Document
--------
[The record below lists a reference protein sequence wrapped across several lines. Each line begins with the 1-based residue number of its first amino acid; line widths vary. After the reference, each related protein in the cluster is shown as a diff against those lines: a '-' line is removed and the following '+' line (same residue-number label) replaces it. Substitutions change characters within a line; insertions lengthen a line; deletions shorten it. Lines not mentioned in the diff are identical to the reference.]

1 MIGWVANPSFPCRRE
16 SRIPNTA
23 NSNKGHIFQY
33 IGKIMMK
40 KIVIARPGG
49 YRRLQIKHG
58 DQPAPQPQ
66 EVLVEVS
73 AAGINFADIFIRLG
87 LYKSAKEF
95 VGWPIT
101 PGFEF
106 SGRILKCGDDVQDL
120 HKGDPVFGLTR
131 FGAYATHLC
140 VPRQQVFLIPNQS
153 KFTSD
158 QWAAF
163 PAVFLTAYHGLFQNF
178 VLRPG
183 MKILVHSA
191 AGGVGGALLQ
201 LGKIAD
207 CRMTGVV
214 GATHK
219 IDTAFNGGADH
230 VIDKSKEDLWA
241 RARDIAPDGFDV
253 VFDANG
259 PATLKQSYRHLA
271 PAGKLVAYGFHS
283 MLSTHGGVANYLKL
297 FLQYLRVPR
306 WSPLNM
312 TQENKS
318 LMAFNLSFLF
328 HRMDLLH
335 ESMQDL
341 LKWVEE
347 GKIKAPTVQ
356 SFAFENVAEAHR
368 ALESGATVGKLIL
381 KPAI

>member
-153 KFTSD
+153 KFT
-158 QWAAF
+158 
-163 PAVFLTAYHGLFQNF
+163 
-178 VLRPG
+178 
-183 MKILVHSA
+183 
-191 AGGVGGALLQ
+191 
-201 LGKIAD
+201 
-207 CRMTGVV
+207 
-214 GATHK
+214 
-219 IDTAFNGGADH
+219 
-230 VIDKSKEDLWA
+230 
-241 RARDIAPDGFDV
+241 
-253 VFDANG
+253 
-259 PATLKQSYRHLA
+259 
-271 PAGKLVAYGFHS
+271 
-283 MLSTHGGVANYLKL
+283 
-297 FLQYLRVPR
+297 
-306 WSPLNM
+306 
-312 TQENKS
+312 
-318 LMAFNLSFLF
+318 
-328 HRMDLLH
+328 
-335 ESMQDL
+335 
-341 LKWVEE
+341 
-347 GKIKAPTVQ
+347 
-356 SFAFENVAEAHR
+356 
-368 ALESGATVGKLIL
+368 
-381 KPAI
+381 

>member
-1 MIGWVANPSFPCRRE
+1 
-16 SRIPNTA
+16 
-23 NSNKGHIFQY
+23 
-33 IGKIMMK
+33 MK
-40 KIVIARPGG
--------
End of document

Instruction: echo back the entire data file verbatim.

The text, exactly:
[The record below lists a reference protein sequence wrapped across several lines. Each line begins with the 1-based residue number of its first amino acid; line widths vary. After the reference, each related protein in the cluster is shown as a diff against those lines: a '-' line is removed and the following '+' line (same residue-number label) replaces it. Substitutions change characters within a line; insertions lengthen a line; deletions shorten it. Lines not mentioned in the diff are identical to the reference.]

1 MIGWVANPSFPCRRE
16 SRIPNTA
23 NSNKGHIFQY
33 IGKIMMK
40 KIVIARPGG
49 YRRLQIKHG
58 DQPAPQPQ
66 EVLVEVS
73 AAGINFADIFIRLG
87 LYKSAKEF
95 VGWPIT
101 PGFEF
106 SGRILKCGDDVQDL
120 HKGDPVFGLTR
131 FGAYATHLC
140 VPRQQVFLIPNQS
153 KFTSD
158 QWAAF
163 PAVFLTAYHGLFQNF
178 VLRPG
183 MKILVHSA
191 AGGVGGALLQ
201 LGKIAD
207 CRMTGVV
214 GATHK
219 IDTAFNGGADH
230 VIDKSKEDLWA
241 RARDIAPDGFDV
253 VFDANG
259 PATLKQSYRHLA
271 PAGKLVAYGFHS
283 MLSTHGGVANYLKL
297 FLQYLRVPR
306 WSPLNM
312 TQENKS
318 LMAFNLSFLF
328 HRMDLLH
335 ESMQDL
341 LKWVEE
347 GKIKAPTVQ
356 SFAFENVAEAHR
368 ALESGATVGKLIL
381 KPAI

>member
-153 KFTSD
+153 KFT
-158 QWAAF
+158 
-163 PAVFLTAYHGLFQNF
+163 
-178 VLRPG
+178 
-183 MKILVHSA
+183 
-191 AGGVGGALLQ
+191 
-201 LGKIAD
+201 
-207 CRMTGVV
+207 
-214 GATHK
+214 
-219 IDTAFNGGADH
+219 
-230 VIDKSKEDLWA
+230 
-241 RARDIAPDGFDV
+241 
-253 VFDANG
+253 
-259 PATLKQSYRHLA
+259 
-271 PAGKLVAYGFHS
+271 
-283 MLSTHGGVANYLKL
+283 
-297 FLQYLRVPR
+297 
-306 WSPLNM
+306 
-312 TQENKS
+312 
-318 LMAFNLSFLF
+318 
-328 HRMDLLH
+328 
-335 ESMQDL
+335 
-341 LKWVEE
+341 
-347 GKIKAPTVQ
+347 
-356 SFAFENVAEAHR
+356 
-368 ALESGATVGKLIL
+368 
-381 KPAI
+381 

>member
-1 MIGWVANPSFPCRRE
+1 
-16 SRIPNTA
+16 
-23 NSNKGHIFQY
+23 
-33 IGKIMMK
+33 MK
-40 KIVIARPGG